It is therefore an object of the present invention to provide an improved electrical jack connector which mates with standardized FCC modular plugs.
It is further object of this invention to provide a low crosstalk electrical signal transmission system.
It is a still further object of this invention to provide an electrical connector which is designed to reduce crosstalk between signal pairs.
It is another further object of this invention to provide a reduced crosstalk electrical connector where the resiliency of the contacts are not compromised.
The invention, in an illustrated embodiment thereof, has a housing for receiving a plurality of elongated contacts, which are adapted to receive electrical signals. The plurality of contacts includes first and second contacts, which are adjacent each other. The first contact has a first bend which defines the end of lower section, a second bend which defines the end of a plug contact section, and a substantially horizontally disposed end section. Furthermore, the second contact has a first bend which defines an end of the lower section, a second bend which defines an end of the vertical riser section, a third bend which defines the end of the inclined section, and a plug contact area associated with the free end.
Preferably, all of the bends in each contact are generally associated with some degree of clockwise inclination. It is also preferred that the plug contact sections remain parallel only so long as to promote adequate plug contact and considerable reduction in near-end crosstalk.
FIG. 1 is a partially cut away perspective view of the electrical connector of the present invention;
FIGS. 2 and 3 are sectional views of a first embodiment of the invention showing the first and second contact configurations, respectively;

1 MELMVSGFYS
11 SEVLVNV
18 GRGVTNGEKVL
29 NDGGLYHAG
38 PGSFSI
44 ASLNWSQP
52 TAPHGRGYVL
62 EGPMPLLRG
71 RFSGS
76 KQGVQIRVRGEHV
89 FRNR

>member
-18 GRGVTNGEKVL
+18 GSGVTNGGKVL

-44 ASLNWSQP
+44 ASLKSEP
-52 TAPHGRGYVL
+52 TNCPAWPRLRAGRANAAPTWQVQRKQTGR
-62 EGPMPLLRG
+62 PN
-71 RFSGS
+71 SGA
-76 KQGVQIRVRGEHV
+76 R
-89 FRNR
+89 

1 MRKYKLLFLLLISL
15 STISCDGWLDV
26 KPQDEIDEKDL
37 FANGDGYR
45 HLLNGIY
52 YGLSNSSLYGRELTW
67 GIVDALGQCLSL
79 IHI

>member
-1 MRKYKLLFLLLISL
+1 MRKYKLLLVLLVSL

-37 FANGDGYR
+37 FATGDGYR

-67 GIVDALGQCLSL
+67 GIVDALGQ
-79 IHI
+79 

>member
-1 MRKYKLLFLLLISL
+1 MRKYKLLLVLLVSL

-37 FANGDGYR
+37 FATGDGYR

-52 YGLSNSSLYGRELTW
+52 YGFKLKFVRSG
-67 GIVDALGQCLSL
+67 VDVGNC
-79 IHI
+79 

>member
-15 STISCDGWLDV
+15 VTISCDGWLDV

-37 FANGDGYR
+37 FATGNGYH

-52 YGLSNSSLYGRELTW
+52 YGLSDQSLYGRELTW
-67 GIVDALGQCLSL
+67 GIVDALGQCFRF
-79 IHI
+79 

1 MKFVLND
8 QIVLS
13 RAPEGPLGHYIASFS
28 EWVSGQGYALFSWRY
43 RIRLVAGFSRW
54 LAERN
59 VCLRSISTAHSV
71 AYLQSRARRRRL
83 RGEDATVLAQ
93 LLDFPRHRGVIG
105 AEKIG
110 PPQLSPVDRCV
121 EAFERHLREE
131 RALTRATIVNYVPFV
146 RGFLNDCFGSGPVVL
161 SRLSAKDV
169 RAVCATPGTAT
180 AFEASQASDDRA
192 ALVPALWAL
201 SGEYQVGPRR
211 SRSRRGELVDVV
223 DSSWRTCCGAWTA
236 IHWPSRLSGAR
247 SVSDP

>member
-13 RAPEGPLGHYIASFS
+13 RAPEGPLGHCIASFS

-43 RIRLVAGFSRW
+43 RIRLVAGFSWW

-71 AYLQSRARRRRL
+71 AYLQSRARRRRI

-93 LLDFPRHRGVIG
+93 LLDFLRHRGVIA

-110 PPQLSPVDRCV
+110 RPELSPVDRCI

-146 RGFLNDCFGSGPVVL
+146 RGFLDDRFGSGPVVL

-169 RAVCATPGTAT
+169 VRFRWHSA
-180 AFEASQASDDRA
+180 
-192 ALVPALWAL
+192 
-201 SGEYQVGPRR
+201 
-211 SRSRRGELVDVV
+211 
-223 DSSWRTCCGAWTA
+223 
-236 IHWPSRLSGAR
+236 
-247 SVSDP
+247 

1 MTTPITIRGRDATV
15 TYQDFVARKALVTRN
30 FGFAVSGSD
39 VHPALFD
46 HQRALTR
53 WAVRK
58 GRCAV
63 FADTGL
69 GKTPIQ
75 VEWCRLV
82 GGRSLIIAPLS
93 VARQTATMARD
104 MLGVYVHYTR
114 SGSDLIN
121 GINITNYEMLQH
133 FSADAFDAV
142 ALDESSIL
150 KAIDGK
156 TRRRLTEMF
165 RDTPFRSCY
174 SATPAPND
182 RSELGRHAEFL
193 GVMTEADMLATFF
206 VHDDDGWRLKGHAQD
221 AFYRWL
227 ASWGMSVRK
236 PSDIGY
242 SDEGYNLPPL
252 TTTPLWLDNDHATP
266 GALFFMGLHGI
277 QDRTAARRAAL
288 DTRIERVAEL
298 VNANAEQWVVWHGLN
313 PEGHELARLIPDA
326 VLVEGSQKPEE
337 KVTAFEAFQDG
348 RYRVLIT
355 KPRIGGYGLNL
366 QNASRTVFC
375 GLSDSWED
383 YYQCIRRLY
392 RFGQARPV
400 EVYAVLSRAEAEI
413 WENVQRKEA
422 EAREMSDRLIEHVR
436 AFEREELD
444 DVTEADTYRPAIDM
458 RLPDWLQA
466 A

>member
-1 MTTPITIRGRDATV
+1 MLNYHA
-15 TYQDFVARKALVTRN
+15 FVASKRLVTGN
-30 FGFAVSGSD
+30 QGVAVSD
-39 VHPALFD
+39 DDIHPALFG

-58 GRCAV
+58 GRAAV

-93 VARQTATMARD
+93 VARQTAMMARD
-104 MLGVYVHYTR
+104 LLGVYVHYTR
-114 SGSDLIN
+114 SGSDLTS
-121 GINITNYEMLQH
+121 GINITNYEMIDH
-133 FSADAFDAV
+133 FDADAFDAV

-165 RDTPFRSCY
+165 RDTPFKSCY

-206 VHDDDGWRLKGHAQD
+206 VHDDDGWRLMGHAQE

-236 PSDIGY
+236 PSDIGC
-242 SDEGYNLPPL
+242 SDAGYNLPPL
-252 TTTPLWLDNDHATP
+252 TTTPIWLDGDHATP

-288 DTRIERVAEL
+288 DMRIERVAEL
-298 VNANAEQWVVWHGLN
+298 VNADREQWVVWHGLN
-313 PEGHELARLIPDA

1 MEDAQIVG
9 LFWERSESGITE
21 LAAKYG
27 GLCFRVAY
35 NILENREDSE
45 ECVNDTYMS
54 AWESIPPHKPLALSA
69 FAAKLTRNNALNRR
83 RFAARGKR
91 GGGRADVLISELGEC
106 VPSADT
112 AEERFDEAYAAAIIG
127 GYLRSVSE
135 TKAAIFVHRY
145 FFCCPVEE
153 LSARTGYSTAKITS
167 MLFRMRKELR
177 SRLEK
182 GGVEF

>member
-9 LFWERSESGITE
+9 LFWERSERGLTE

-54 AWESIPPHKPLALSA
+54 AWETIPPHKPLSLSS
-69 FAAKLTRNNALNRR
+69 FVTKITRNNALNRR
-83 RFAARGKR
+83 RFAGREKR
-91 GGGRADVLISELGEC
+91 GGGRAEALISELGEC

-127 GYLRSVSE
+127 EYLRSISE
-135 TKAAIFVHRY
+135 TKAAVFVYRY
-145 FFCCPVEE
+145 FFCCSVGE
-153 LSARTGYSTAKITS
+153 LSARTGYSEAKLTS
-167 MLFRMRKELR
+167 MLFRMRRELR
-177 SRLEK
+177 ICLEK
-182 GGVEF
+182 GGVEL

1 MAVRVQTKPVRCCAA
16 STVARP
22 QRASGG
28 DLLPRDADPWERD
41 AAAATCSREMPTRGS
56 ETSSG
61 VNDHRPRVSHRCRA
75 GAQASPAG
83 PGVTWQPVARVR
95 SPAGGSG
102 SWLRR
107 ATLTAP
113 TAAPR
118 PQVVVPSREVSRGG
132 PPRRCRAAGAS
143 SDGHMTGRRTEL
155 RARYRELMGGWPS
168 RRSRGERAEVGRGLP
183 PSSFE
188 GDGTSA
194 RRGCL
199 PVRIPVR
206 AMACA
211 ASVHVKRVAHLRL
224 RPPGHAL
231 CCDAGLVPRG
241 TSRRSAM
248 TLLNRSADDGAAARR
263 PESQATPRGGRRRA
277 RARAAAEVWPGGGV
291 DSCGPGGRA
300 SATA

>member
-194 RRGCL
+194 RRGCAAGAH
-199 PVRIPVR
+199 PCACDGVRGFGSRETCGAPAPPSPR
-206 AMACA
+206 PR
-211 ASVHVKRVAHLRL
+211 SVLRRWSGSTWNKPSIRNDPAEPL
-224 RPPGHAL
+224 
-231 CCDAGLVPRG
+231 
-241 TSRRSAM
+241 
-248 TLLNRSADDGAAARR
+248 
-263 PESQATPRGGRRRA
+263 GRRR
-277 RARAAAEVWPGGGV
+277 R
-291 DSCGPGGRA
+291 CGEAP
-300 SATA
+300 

FIGS. 4 and 5 are sectional views of a second embodiment of the invention showing the first and second contact configurations, respectively;
FIG. 6 is a front elevation view of the connector of FIG. 1; and
FIG. 7 is a sectional view of a third embodiment of the invention configured for connection with a printed circuit board.
A modular jack 10 embodying the concept of the present invention is generally disclosed in the accompanying drawings. As shown in the perspective view of FIG. 1, there is provided FCC-type modular jack 10 including a housing 12 and a contact carrier 14. In this embodiment, eight spring contacts 16 are mounted on the contact carrier 14. It is preferred that the contacts 16 be made of copper alloy, bronze alloy or any other material similar thereto which is compatible for telecommunications or electronics use. Disposed at a distal end of each of the contacts 16, in this embodiment, are individually corresponding displacement contacts (IDC) 15.
The relationship between the contact carrier 14 and the contacts 16 is better shown in reference to FIGS. 2 and 3. Contacts 18, 20, 22, 24, 26, 28, 30 and 32 are closely spaced electrical spring contacts which engage the fixed contacts in a corresponding FCC-type modular plug (not shown). Certain pairs of these contacts form parts of electrical circuits.
The contacts 16 include deflectable upper portions 34, which provide forces on the corresponding contacts in the plug when the plug is inserted into the opening 36 of the housing 12. The contacts 16 also include lower substantially fixed portions 38, and insulation displacement contacts (IDC) 15 or printed circuit board (PCB) pin-type contacts 59. The lower fixed portions 38 of the contacts 16 are laterally spaced and held in the contact carrier 14 at alternating upper and lower positions, such that one-half of the contacts 18, 22, 26 and 30 are disposed in an upper row, while the other half of the contacts 20, 24, 28 and 32 are disposed in a lower row. Furthermore, the contacts 16 include alternating adjacent contacts made of two different designs in the deflectable upper portions 34 thereof.